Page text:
To answer this question, Foer employs his considerable skills as a novelist to produce a considered, somewhat philosophical investigation not only into the ethics of eating meat, but also into the clearly barbaric practice of factory farming. Unlike other writers on the subject who can polarise, or too brusquely confront, Foer has a wonderful ability to draw the reader into a mature and reasoned conversation. His style doesn’t dictate moral terms, but rather invites discussion and understanding.

Ultimately, Foer argues that vegetarians should look for ways to support humane animal agriculture. He cites one rare example in Eating Animals, a turkey farmer named Frank Reese. Foer makes friends with many other farmers concerned with ethical issues to do with animal farming, which persuades him that a hard and dogmatic line on vegetarianism is not necessarily the way forward.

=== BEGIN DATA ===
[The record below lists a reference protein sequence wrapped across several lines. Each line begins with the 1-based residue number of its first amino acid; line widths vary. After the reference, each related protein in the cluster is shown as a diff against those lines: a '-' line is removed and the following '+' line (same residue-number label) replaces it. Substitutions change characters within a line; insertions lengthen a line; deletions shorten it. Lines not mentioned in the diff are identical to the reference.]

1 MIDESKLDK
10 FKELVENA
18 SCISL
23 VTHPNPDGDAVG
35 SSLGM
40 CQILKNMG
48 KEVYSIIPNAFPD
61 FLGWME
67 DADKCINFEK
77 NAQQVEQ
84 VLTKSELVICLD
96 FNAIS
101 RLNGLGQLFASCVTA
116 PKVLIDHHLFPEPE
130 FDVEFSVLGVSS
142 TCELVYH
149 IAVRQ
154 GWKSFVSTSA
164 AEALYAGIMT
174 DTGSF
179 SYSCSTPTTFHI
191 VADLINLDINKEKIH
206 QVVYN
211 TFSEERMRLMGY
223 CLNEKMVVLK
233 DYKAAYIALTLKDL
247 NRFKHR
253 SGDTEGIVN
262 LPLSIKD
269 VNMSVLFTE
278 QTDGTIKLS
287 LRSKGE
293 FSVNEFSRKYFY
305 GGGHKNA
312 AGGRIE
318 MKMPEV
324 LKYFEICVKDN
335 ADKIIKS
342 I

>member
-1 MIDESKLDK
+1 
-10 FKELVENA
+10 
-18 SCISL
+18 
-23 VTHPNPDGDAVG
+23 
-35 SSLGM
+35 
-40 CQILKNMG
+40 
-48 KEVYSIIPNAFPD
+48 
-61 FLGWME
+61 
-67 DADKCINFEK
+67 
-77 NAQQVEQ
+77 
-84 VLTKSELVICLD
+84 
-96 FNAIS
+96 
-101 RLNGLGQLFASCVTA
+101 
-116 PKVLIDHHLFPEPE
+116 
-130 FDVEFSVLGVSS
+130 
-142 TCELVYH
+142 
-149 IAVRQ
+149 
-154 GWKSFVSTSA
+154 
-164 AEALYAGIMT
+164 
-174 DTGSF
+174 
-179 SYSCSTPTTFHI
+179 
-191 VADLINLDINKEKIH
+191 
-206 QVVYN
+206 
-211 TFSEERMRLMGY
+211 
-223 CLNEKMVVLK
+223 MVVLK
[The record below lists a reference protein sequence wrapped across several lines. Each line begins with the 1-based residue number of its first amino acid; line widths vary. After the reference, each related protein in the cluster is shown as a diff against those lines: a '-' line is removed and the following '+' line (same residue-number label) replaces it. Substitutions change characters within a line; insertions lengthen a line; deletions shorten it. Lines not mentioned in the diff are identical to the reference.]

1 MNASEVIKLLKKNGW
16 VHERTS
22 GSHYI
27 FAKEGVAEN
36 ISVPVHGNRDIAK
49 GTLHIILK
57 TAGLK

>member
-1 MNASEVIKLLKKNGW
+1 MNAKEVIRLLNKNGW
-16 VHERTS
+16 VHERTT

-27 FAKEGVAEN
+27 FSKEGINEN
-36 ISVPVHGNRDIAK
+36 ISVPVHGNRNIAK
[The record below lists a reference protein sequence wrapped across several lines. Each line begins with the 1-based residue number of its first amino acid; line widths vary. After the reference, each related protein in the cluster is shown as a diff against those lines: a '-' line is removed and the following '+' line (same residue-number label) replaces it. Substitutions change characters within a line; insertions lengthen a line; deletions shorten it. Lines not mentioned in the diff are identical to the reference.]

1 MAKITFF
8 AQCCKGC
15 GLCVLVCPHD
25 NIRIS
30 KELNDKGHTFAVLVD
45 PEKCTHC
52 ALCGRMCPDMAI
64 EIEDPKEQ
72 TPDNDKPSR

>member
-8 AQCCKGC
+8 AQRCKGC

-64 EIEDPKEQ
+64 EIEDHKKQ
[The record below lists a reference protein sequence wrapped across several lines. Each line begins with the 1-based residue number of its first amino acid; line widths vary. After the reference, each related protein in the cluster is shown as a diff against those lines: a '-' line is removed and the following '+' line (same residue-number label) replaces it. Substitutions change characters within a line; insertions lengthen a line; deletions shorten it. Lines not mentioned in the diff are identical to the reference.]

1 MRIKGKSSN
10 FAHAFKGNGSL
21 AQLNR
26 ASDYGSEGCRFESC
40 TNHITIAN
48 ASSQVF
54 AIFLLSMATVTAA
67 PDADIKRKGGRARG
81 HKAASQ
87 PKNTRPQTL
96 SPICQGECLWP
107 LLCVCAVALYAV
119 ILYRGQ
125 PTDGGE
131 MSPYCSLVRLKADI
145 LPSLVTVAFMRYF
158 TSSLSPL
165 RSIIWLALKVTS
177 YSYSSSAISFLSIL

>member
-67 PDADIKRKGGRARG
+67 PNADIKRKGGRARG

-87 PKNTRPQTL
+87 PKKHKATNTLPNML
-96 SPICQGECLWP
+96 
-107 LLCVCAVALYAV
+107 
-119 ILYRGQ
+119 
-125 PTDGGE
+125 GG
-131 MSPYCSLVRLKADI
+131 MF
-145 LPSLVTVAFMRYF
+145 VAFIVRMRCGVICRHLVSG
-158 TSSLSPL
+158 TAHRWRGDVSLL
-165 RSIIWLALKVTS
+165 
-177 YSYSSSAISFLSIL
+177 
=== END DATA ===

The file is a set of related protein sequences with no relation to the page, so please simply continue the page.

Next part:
Who is the greatest culprit for the insane system of factory farming, where chickens are pumped with chicken broth to mask their unusual taste, where cows can find themselves skinned and dismembered while still conscious, and where pig factories produce huge lagoons of excrement that seep into human water systems?

Foer explains it as the economic landscape slipping one way, and everyone sliding in. No one could resist the cheap prices of factory meat, prices that could only be sustained by intensive and inhumane factory farming.

The Veil Removed from Factory Farms

The one major factor that has allowed the factory farm to thrive is the secretive veil that is cast over it. Eaters don’t get to see how the meat is produced. As the statistics provided in the book show, it’s impossible to eat meat without eating animals that have suffered enormously in the process somewhere along the production line.